@ Bookgazing – I’m with you about the Austen Museum in Bath, though it does have a dangerous gift shop! 🙂

    • July 27, 2011 11:07 am

      The Sherlock Holmes museum has a pretty dangerous gift shop, too. Deerstalker hats are not cheap. She resisted buying a pipe.

  7. July 27, 2011 11:51 am

    Oh I’m so jealous! 😉 Glad you had such a wonderful time!

    • July 27, 2011 4:00 pm

      We really did. This was, among other things, our version of a “grand tour” for Eleanor.

  8. July 27, 2011 2:31 pm

    Thanks for the account and pictures. Must see a moor now . . .

    • July 27, 2011 4:01 pm

      I wonder if a Yorkshire moor doesn’t give me the picture of the Thomas Hardy kind. They sound pretty similar, and yet…?

      • July 27, 2011 4:13 pm

        The word “Yorkshire” now makes me think of Sean Bean since I have been reading and watching all of those Richard Sharpe books and videos.

        But my original encounter with Yorkshire moors was in The Secret Garden . . .

  9. July 27, 2011 3:59 pm

    You saw a show at the Globe, and ate at the Bird and the Baby and saw Shakespeare’s birth place and road the Tube! I’m so excited for you. You got to do some of my favorite things in England, I just love it! You are lucky to have a literary family, I don’t think I could drag mine to some of those things (but I still went). I love the pictures too, it looks like you guys had a blast!

    • July 27, 2011 4:05 pm

      I am lucky to have a literary family; Ron and I are both great readers, so we’ve raised the kids that way by both design and example. Walker had eight chess books and Swallows and Amazons in his book bag, while Eleanor had her new Kindle and Swallowdale (for takeoff and landing).

  10. July 27, 2011 4:44 pm

    How completely fantastic!! I keep hearing about all these HP sites that I absolutely must visit whenever I end up going to England, which probably won’t be any time soon. But still – I’m making mental notes. 😀 I love the picture on the bridge!!

    • July 28, 2011 9:59 am

      If you do go, I recommend the directions for a free Harry Potter walking tour you can find online and a book by J.P. Sperati entitled Harry Potter on Location.

  11. July 27, 2011 6:27 pm

    I used to live quite near 221B Baker Street and walked by it on the way to my orthodontist, but I never went inside. I am most jealous of the Swallows and Amazons tour. Sounds like a magnificent vacation all around.

    • July 28, 2011 10:01 am

      We were obviously the most fanatical Ransome fans on the tour…except for the boat driver, who had dressed as a pirate and said it’s his favorite tour of the week!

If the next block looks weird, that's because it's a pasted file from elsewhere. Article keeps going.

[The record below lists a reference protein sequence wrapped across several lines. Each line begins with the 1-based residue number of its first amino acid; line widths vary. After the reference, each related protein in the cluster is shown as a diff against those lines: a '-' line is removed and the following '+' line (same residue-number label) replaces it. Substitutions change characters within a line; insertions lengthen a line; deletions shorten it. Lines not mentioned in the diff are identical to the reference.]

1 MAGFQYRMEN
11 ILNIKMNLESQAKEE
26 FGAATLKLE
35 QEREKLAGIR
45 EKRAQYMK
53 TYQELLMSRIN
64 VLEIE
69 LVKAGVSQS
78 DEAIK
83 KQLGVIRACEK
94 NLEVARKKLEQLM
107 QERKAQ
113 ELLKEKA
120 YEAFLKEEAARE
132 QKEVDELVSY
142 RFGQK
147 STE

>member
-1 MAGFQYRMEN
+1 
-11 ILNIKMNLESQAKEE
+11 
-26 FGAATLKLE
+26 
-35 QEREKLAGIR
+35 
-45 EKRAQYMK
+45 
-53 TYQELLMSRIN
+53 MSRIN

12. July 27, 2011 7:00 pm

    It looks like you had a great time and saw so much! Haworth was a highlight of my trip last year as well. You’re absolutely right that the moors can’t be adequately described. You have to see them.

    • July 28, 2011 10:03 am

      Ron said he was pleasantly surprised at how much fun it was to visit Haworth. It’s possible that the winding, narrow cobblestone streets also can’t be adequately described.

  13. July 27, 2011 7:37 pm

    I burst out laughing when you mentioned Wuthering Heights in semaphore. I hadn’t thought about it, but that’s totally what I will do if I ever go there. I’m glad you enjoyed the Globe! Oh how I miss the Globe! I actually didn’t mean the groundling thing was fun because of audience participation stuff — although that’s always thrilling — I just think it’s fun because I like being that close in. I always get there early and get a spot right up against the stage. 🙂

    • July 28, 2011 10:04 am

      We do like being close to the stage; when we had seats, they were in the front row of the ground-level ones. There were really no bad sightlines in that theater, though.

  14. PAJ permalink
    July 28, 2011 8:15 am

    Welcome home! Sounds like you had a wonderful trip. Loved all the photos!

    • July 28, 2011 10:06 am

      We do have a couple of posing with sculpture shots to show you (your daughter can see them).

  15. July 28, 2011 8:47 am

    And I’m still really glad your flight was delayed at Logan. Loved meeting Ron and both of your kids who were absolutely the coolest. I still say you’ve hardly aged. You have a couple of smile lines and that’s it — and of course you’d get some smile lines, you smile all the time.

    • July 28, 2011 10:08 am

      shhh, don’t tip anyone off about my ring of power that bestows long life 🙂

  16. July 28, 2011 8:17 pm

    I’m just back from vacation too … but had a wildly different trip than you did!!! Sounds like you covered quite a lot of ground literally speaking. So glad you got to meet some imaginary friends too!

    • July 28, 2011 9:10 pm

      It’s always fun to meet imaginary friends and make them real.